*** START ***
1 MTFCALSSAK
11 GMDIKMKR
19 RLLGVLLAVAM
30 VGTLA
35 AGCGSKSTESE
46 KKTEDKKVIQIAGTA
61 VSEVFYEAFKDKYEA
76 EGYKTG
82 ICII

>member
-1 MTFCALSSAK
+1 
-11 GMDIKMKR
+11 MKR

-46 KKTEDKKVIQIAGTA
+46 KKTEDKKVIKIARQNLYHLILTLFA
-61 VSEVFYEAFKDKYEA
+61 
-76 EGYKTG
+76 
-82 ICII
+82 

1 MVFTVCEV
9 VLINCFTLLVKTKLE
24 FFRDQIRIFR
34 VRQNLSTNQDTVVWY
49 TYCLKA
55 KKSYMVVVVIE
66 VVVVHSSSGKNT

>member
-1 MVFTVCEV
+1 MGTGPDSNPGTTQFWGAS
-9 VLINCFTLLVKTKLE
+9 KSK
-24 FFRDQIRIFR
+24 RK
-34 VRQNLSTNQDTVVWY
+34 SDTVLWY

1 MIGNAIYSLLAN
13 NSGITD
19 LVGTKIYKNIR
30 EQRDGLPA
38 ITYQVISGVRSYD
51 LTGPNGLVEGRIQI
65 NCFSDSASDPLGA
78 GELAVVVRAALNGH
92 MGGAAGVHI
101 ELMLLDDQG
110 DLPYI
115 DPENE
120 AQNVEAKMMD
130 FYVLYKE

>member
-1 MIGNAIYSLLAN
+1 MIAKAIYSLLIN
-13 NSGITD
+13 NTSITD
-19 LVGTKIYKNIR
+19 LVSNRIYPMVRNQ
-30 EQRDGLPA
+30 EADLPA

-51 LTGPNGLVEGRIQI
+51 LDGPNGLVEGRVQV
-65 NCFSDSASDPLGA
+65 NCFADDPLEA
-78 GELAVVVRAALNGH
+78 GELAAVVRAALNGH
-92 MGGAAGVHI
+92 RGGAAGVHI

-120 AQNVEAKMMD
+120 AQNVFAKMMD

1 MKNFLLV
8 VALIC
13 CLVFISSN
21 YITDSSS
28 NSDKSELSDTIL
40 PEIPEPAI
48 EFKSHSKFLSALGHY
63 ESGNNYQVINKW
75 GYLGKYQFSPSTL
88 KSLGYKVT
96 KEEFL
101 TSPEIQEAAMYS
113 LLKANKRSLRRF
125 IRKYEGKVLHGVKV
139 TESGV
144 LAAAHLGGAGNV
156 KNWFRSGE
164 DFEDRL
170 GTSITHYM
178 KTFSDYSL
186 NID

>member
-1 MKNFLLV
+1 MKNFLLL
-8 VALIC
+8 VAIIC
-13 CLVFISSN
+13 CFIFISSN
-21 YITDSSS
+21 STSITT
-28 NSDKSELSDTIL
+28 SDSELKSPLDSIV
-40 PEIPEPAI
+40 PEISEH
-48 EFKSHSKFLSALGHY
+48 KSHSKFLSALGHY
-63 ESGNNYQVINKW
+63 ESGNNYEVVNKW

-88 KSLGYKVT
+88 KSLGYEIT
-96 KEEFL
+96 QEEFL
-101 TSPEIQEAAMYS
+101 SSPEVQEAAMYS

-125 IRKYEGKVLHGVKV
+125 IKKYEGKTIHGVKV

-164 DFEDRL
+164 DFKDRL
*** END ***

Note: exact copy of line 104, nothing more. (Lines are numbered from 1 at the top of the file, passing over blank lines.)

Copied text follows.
-40 PEIPEPAI